Work/Life Balance

Why Lawyers Should Work No More than 40 Hours a Week

Lawyers, doctors and others in the service industry can be more productive and creative if they stop working so much and put away their BlackBerrys, according to a media executive and “serial CEO.”

Manufacturers already focus on “asset integrity”—preserving plants and machinery from damage due to wear and tear, Margaret Heffernan, CEO of five businesses, writes for The professional service industry should do the same by preserving their greatest assets: the minds of their workers, she argues.

“For the last 100 years, every productivity study in every industry has come to the same conclusion: After about 40 hours in a week, the quality of your work starts to degrade,” she writes. “You make mistakes. That’s why working 60 hours may not save you time or money: You’ll spend too much of that time fixing the mistakes you shouldn’t have made in the meantime. That’s why software companies that limit work to 35 hours a week need to employ fewer QA engineers: There isn’t as much mess to clean up.”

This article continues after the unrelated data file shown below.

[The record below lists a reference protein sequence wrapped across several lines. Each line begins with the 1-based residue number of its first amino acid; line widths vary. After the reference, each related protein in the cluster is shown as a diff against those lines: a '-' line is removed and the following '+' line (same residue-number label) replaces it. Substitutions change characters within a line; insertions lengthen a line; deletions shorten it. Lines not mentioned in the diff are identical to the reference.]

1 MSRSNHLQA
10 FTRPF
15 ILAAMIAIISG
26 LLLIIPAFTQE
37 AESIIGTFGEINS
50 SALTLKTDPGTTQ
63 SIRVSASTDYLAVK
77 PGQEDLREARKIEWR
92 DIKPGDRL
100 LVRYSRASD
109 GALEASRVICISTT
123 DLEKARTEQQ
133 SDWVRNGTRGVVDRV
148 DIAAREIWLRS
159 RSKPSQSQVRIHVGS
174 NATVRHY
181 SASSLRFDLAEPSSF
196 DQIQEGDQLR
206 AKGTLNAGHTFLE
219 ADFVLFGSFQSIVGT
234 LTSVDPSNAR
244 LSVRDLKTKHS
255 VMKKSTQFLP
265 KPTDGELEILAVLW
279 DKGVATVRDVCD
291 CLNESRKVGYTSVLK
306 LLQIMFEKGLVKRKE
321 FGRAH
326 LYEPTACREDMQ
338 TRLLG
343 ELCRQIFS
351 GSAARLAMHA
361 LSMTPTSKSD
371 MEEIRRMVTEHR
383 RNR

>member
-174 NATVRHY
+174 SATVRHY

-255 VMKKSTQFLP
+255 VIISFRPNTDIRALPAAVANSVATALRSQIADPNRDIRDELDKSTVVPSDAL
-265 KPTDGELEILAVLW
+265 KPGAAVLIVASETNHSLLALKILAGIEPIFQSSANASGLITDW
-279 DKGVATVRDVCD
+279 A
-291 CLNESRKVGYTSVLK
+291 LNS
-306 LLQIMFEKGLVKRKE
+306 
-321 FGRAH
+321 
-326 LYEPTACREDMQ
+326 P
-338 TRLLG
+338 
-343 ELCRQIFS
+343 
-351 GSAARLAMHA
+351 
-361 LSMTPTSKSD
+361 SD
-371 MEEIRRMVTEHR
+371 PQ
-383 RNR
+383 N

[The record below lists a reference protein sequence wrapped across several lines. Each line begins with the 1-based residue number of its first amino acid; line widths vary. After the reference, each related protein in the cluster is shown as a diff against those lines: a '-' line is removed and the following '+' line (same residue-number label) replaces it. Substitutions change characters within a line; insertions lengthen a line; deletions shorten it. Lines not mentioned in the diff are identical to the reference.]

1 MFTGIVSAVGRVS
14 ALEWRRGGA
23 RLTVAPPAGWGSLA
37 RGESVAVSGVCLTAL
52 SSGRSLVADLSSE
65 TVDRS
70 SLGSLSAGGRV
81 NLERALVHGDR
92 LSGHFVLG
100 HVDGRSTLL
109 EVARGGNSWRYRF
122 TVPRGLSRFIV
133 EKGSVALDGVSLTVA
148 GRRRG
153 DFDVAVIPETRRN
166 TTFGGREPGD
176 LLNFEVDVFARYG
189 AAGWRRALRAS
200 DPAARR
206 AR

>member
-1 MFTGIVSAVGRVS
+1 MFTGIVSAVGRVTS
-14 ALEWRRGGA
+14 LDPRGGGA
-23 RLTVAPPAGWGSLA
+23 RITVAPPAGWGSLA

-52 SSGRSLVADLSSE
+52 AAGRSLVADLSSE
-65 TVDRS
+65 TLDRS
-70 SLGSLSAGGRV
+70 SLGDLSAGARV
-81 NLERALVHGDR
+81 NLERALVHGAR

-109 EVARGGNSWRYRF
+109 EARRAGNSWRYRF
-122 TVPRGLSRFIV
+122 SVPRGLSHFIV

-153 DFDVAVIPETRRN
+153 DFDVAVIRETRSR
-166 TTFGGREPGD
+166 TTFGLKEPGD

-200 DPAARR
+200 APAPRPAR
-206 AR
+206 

Heffernan also argues that multitasking causes distraction, and BlackBerry addicts lose focus and concentration. Businesses that want to improve their employees’ cognition should encourage exercise, one thing shown to help.

Writes Heffernan, “Leaders need to take seriously a century’s evidence that 1) overwork doesn’t make us productive, it makes us stupid, 2) looking away from a problem is often the best way to solve it, and 3) burnout is what happens when people are asked to work in ways that obliterate all other parts of their lives.”

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